3 Positives, But Lots Of Work Still Ahead
Chad is a member of The Motley Fool Blog Network -- entries represent the personal opinion of the blogger and are not formally edited.
There is no nice way to say this, Walgreen (NYSE: WAG) management made a huge tactical error last year. The company assumed that they could strong arm Express Scripts (NASDAQ: ESRX) and it didn't work. The company made the decision to exit the Express Scripts network, and Walgreen's stock paid the price. Since renegotiating with Express Scripts, Walgreen's investors have bid the stock up, but there is a lot of work left to be done.
Play Nice Or You Know What Will Happen:
Walgreen's last earnings report capped off what by all accounts was a pretty bad year. In the last three months, sales dropped 4.6% and EPS fell 18.31%. For investors who were used to double-digit earnings growth in prior years, 2012 was a rude awakening to the shift in the balance of power for pharmacies. Whether Walgreen's management likes to admit it or not, the company needs pharmacy benefit managers more than they need the pharmacies. Though Walgreen has over 8,500 locations, their competition CVS Caremark (NYSE: CVS) has over 7,500 locations of their own, plus they are the second largest pharmacy benefit manager. This is a key difference between the two companies, one somewhat controls its own destiny (CVS), and the other has to rely on good relationships with others (Walgreen). In case investors don't believe that this Express Scripts issue was a big deal, look at what has been going on with Walgreen's same-store sales.
The Before And After Story:
In years prior to the Express Scripts fallout, Walgreen would like clockwork turn out mid to high single digit same-store sales growth, which was usually led by the company's prescription sales. Since the Express Scripts network exit, the decline in prescription sales has led the company in the other direction. When nearly 64% of your sales are down 7.2%, you know the company is having problems. Walgreen's gets about 64% of its total sales from prescriptions, and this 7.2% decline was the year-over-year drop in this type of sale. What was even worse is prescription comparable sales dropped 11.3%. While in the past Walgreen could rely on higher prescription sales to boost front-end sales, the company found this also works in reverse. Front-end comparable store sales were down 2%, and as long as prescription sales are down, front-end sales will be under pressure.
Is There Any Good News?
Walgreen investors should take heart as there are several bright spots to the company's story. First, if you are looking for income, Walgreen's yield beats CVS handily at nearly 3% versus less than 2%. Since Express Scripts stubbornly refuses to pay a dividend, they can't compete for income hungry investors dollars.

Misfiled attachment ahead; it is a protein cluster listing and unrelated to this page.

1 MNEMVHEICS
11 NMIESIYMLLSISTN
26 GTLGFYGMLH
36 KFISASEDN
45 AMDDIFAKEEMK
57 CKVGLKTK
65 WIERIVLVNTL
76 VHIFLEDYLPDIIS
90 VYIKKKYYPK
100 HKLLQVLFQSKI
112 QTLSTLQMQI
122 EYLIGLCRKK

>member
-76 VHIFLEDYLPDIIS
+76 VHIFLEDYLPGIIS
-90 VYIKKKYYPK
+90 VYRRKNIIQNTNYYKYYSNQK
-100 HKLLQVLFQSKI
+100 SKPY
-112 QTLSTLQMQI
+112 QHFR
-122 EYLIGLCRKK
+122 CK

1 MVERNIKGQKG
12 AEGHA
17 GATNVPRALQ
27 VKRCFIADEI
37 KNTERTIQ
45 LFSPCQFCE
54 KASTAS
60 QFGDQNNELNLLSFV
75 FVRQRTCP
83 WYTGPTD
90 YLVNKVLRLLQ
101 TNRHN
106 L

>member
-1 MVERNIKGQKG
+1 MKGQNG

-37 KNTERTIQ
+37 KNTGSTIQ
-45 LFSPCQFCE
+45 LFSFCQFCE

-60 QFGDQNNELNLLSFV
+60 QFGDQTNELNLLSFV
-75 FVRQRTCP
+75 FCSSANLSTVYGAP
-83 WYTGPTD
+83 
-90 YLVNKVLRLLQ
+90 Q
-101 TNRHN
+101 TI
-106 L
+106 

Second, Walgreen has a much higher gross margin because they don't operate a pharmacy benefit management company. Express Scripts' gross margin in their last quarter was just over 10%, and CVS managed an 18.68% gross margin. By comparison, Walgreen's gross margin was 28.32% in the last three months. In theory, if Walgreen can turn around their sales results, good earnings and cash flow should follow from this higher margin.
Third, I'm not willing to say the pain is over in prescription sales declines, but there are a few positive signs. In the prior quarter, Walgreen saw a decline of 8.1% in prescription sales versus a 7.2% decline this quarter. In addition, comparable prescription sales were down 12.8% three months prior versus a decline of 11.3% this time around. Another encouraging sign is, filled prescriptions were down just 3.2% on a year-over-year basis. This indicates that most of the decline in sales was due to lower pricing and not necessarily less customers.
The main problem that Walgreen's faces is that of perception, and unfortunately this isn't something that is easily cured. Customers who were part of the Express Scripts network last year who had been with Walgreen found themselves cut off. They were forced to find another pharmacy to fill their prescriptions, and this type of change can cause resentment that lasts for years. Walgreen will need to make sure to keep their participation in all the major benefit managers networks in place to avoid any issues like this in the future.
In the meantime, investors have a choice to make. Walgreen does offer the best yield of the bunch, but the company still offers the lowest expected EPS growth rate of the three companies we have looked at. While the stock also sells for a P/E ratio that is lower than their competition, it may be a while before Walgreen resumes being a growth stock. In the meantime, CVS is eating Walgreen's lunch. The company is growing faster, seeing positive prescription sales growth, and the Caremark unit is growing by leaps and bounds. In addition, CVS has been raising their dividend significantly faster than Walgreen in the last few years. On the other hand, Express Scripts appears undervalued relative to both CVS and Walgreen. Express Scripts pays no dividend, but the company is expected to grow by over 17.5% in the next few years compared to 13.3% at CVS and 12.4% at Walgreen. The fact that Express Scripts sells for a similar P/E ratio makes the stock one to watch. If you believe that Walgreen will regain its former glory, the higher dividend makes it easier to wait. However, there is a lot of work to do, and the company has a long road ahead.
MHenage has no position in any stocks mentioned. The Motley Fool recommends Express Scripts. The Motley Fool owns shares of Express Scripts. Try any of our Foolish newsletter services free for 30 days. We Fools may not all hold the same opinions, but we all believe that considering a diverse range of insights makes us better investors. The Motley Fool has a disclosure policy. Is this post wrong? Click here. Think you can do better? Join us and write your own!